And every time you want some additional functionality like performance data integration, its a new check and a new ball game. They sort of attempt to address this by enabling short term polling via the UI. Huge Fail. How do you look at data from yesterday? DOH!

ITNM/IP + Cloud == Shelfware.

If we are expected to respond at the speed of Cloud, there is a HUGE Pile of Compost consisting of management technology of the past that just isn't going to make it. These products take too much support, take too much resources to maintain, and they hold back innovation. The cost just doesn't justify the integration. Even the products we considered as untouchables. Many have been architected in a way that paints them in a corner. Once you evolve a tool kit into a solution, you have to take care not to close up integration capabilities along the way.

They take too long to install, take a huge level of effort to keep running, and the yearly maintenance costs can be rather daunting. The Cloud methodology kind of changes the rules a bit. In the cloud, its SaaS. You sign up for management. You pay for what you get. If you don't like it or want something else, presto changeo - an hour later, you're on a new plan! AND you pay as you go. No more HUGE budget outlays, planning, and negotiation cycles. No more "True-Ups" at the end of the year that kill your upward mobility and career.

BMC - Bring More Cash
EMC - EXtreme Monetary Concerns
IBM - I've Been Mugged!
HP - Huge PriceTag!
CA - Cash Advanced!

Think about Remedy. Huge Cash outlay up front. Takes a long time to get up and running. Takes even longer to get into production. Hard to change over time. And everything custom becomes an ordeal at upgrade time.

They are counting on you to not be able to move. That you have become so political and process bound, you couldn't replace it if you wanted to. In fact, in the late 80s and early 90s, there was the notion that the applications that ran on mainframes could never be moved off of those huge platforms. I remember working on the transition from Space Station Freedom to International Space Station Information systems. The old MacDac folks kept telling up there was no way we could move to open systems. Especially on time and under budget. 9 months later, 2 ES9000 Duals and a bunch of Vaxes repurposed. 28 Applications migrated. Reduced support head count from over 300 to 70. And it was done with less than half of the cost of software maintenance for a year. New software costs ~15% of what they were before. And we had alot more users. And it was faster too! NASA. ESA. CSA. NASDA. RSA. All customers.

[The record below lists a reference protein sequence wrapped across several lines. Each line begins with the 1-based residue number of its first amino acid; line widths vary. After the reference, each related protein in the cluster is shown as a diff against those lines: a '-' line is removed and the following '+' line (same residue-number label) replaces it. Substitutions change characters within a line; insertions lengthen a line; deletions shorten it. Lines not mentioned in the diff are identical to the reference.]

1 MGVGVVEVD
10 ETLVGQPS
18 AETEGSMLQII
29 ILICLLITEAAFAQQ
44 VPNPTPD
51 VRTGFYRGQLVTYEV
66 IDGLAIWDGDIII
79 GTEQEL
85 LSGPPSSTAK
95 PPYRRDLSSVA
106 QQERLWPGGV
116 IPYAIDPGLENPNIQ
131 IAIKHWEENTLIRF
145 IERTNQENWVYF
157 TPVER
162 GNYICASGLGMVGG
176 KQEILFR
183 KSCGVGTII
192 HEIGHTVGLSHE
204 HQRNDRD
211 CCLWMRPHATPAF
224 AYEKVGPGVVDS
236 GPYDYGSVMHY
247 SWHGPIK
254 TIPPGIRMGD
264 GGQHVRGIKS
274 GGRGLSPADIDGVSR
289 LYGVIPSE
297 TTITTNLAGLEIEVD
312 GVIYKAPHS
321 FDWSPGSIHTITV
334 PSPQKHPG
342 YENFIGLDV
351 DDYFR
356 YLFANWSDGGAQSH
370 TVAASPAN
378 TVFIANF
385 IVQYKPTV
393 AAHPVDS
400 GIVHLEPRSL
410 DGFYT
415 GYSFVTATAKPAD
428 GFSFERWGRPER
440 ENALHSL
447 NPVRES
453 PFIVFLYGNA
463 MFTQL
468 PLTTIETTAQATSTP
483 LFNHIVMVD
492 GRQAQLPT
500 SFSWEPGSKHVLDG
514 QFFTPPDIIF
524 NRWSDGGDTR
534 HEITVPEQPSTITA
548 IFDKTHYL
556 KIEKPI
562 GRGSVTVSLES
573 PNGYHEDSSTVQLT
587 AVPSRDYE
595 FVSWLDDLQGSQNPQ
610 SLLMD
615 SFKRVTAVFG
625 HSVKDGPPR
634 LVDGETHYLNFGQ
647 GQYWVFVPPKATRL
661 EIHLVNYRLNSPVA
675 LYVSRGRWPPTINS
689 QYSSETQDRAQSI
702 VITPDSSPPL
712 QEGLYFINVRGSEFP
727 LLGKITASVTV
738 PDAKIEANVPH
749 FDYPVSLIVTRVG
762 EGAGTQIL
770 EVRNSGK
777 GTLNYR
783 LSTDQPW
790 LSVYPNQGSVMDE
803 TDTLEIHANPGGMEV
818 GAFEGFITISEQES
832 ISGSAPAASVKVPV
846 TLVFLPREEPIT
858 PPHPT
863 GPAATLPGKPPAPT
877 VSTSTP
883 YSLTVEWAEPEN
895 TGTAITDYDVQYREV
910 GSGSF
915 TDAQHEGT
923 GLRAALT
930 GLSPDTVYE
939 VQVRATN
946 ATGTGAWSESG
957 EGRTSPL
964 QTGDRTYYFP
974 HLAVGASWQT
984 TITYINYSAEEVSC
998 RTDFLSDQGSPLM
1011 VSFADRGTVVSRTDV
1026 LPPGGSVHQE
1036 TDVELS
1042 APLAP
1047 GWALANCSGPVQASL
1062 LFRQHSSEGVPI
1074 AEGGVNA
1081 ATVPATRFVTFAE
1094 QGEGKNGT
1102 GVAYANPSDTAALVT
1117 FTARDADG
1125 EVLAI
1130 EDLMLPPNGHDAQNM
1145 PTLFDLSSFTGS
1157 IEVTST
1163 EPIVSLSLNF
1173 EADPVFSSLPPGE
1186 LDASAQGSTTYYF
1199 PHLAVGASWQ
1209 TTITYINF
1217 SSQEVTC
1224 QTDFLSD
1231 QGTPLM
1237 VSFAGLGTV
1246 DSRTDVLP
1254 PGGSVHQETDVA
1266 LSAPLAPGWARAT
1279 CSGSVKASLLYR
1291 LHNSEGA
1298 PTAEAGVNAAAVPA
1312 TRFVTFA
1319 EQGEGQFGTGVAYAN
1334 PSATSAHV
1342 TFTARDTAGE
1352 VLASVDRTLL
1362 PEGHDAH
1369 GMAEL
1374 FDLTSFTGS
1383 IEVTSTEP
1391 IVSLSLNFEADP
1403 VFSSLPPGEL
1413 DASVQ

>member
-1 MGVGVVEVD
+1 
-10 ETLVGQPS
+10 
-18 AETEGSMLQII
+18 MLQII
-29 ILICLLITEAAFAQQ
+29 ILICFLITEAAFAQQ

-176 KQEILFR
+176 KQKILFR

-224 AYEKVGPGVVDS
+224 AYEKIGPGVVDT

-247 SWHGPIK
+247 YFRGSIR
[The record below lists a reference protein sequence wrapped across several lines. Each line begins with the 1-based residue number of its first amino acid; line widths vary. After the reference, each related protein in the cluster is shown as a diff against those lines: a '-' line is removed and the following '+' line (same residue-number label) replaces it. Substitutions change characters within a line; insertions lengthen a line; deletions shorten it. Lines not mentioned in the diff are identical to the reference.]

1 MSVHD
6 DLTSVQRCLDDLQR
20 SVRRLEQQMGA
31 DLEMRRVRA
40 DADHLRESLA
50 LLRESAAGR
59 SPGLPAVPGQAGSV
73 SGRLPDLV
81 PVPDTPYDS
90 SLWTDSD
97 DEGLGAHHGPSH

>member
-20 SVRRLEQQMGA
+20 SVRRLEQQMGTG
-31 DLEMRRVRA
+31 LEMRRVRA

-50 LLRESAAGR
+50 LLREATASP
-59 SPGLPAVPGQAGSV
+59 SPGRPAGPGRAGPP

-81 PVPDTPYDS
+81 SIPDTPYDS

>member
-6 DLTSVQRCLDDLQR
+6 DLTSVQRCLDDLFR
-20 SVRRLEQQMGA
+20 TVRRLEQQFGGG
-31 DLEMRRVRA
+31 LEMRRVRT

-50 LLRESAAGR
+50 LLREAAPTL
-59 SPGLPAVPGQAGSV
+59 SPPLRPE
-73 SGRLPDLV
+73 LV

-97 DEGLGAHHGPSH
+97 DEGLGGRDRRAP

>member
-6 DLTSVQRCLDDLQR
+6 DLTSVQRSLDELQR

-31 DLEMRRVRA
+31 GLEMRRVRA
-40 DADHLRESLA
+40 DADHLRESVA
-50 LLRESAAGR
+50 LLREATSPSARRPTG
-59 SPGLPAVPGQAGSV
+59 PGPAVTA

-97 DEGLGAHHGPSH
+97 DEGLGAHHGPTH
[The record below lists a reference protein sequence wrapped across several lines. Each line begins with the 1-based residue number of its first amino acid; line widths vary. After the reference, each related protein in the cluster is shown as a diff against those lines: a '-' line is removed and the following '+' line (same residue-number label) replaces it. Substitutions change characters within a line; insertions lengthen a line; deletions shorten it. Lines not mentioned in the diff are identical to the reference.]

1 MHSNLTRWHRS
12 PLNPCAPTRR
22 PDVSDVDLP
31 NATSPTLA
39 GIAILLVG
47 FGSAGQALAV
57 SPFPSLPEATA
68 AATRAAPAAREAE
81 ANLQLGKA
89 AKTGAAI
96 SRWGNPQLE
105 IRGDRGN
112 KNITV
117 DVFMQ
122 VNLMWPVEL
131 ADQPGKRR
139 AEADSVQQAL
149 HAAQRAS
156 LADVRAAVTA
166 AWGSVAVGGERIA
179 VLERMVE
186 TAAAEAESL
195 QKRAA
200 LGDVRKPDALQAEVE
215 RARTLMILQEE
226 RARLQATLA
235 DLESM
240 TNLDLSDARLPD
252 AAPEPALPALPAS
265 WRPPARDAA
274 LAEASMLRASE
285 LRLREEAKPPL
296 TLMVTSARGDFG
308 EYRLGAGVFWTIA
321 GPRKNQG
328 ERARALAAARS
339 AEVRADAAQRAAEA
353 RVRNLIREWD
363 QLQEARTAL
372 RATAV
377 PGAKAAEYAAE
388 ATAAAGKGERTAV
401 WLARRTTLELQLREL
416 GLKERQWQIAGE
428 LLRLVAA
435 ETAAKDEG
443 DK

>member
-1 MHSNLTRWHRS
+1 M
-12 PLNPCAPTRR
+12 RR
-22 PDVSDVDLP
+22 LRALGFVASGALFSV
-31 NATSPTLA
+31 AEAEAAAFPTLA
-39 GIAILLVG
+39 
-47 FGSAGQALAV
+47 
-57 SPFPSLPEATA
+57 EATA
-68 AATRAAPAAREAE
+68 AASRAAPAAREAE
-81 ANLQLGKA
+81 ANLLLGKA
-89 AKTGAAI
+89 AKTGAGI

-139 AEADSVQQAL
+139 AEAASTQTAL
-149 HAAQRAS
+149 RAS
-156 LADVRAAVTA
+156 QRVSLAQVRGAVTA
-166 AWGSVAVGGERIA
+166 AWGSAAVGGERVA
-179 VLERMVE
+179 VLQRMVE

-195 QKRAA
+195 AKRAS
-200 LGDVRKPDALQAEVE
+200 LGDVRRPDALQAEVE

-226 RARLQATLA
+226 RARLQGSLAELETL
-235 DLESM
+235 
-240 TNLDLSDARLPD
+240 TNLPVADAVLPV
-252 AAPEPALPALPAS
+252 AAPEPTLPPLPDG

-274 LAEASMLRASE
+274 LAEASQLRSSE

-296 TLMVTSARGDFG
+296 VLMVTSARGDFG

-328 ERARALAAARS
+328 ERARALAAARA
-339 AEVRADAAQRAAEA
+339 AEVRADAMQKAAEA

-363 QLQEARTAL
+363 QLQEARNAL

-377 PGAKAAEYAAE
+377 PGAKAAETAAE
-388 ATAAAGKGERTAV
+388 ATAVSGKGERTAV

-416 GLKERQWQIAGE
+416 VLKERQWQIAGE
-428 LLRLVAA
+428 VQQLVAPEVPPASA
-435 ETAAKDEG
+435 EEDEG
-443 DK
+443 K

Bert Beals, Mark Spooner, and Tim Forrester are among my list of folks that had a profound effect on my career in that they taught me through example to keep it simple and that NOTHING is impossible. And to keep asking "And then what?"

And while not every app fits in a VM, there is a growing catalog of appliance based applications that make total sense. You get to optimize the hardware according to the application and its data. That first couple of months of planning, sizing, and procurement - DONE.

And some apps thrive on the Cloud virtualization. If you need a data warehouse or are looking to make sense of your data footprint, check out Greenplum. Distributed Database BASED on VMs! You plug in resources as VMs as you grow and change!

And the line between the network and the systems and the applications and the users - disappearing quickly. Presents an ever increasing data challenge to be able to discover and use all these relationships to deliver better services to customers.

Cloud Computing is bringing that revolution and reinvention cycle back into focus in the IT industry. It is a culling event as it will cull out the non-producers and change the customer engagement rules. Best of Breed is back! And with a Vengeance!